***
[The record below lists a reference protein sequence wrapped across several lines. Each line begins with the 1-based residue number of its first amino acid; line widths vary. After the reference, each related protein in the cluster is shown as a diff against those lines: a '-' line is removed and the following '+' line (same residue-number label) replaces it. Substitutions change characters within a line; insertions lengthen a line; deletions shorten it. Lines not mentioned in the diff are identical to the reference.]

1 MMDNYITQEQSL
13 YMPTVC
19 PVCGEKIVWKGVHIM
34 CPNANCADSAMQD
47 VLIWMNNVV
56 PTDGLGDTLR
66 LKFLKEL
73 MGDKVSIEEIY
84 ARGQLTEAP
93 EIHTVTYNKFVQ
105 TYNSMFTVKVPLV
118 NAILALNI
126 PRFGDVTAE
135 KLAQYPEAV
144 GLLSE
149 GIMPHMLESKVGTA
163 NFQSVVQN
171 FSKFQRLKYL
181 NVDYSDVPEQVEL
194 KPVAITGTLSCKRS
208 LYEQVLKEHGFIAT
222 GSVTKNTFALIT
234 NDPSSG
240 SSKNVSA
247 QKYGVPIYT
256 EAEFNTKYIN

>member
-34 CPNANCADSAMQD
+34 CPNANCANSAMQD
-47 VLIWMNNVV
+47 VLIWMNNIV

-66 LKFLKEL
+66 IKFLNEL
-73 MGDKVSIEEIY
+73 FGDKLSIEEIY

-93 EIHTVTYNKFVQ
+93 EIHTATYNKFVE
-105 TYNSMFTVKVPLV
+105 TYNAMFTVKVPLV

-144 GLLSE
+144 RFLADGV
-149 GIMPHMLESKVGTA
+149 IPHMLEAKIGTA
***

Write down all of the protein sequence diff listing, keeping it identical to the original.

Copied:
[The record below lists a reference protein sequence wrapped across several lines. Each line begins with the 1-based residue number of its first amino acid; line widths vary. After the reference, each related protein in the cluster is shown as a diff against those lines: a '-' line is removed and the following '+' line (same residue-number label) replaces it. Substitutions change characters within a line; insertions lengthen a line; deletions shorten it. Lines not mentioned in the diff are identical to the reference.]

1 MMDNYITQEQSL
13 YMPTVC
19 PVCGEKIVWKGVHIM
34 CPNANCADSAMQD
47 VLIWMNNVV
56 PTDGLGDTLR
66 LKFLKEL
73 MGDKVSIEEIY
84 ARGQLTEAP
93 EIHTVTYNKFVQ
105 TYNSMFTVKVPLV
118 NAILALNI
126 PRFGDVTAE
135 KLAQYPEAV
144 GLLSE
149 GIMPHMLESKVGTA
163 NFQSVVQN
171 FSKFQRLKYL
181 NVDYSDVPEQVEL
194 KPVAITGTLSCKRS
208 LYEQVLKEHGFIAT
222 GSVTKNTFALIT
234 NDPSSG
240 SSKNVSA
247 QKYGVPIYT
256 EAEFNTKYIN

>member
-34 CPNANCADSAMQD
+34 CPNANCANSAMQD
-47 VLIWMNNVV
+47 VLIWMNNIV

-66 LKFLKEL
+66 IKFLNEL
-73 MGDKVSIEEIY
+73 FGDKLSIEEIY

-93 EIHTVTYNKFVQ
+93 EIHTATYNKFVE
-105 TYNSMFTVKVPLV
+105 TYNAMFTVKVPLV

-144 GLLSE
+144 RFLADGV
-149 GIMPHMLESKVGTA
+149 IPHMLEAKIGTA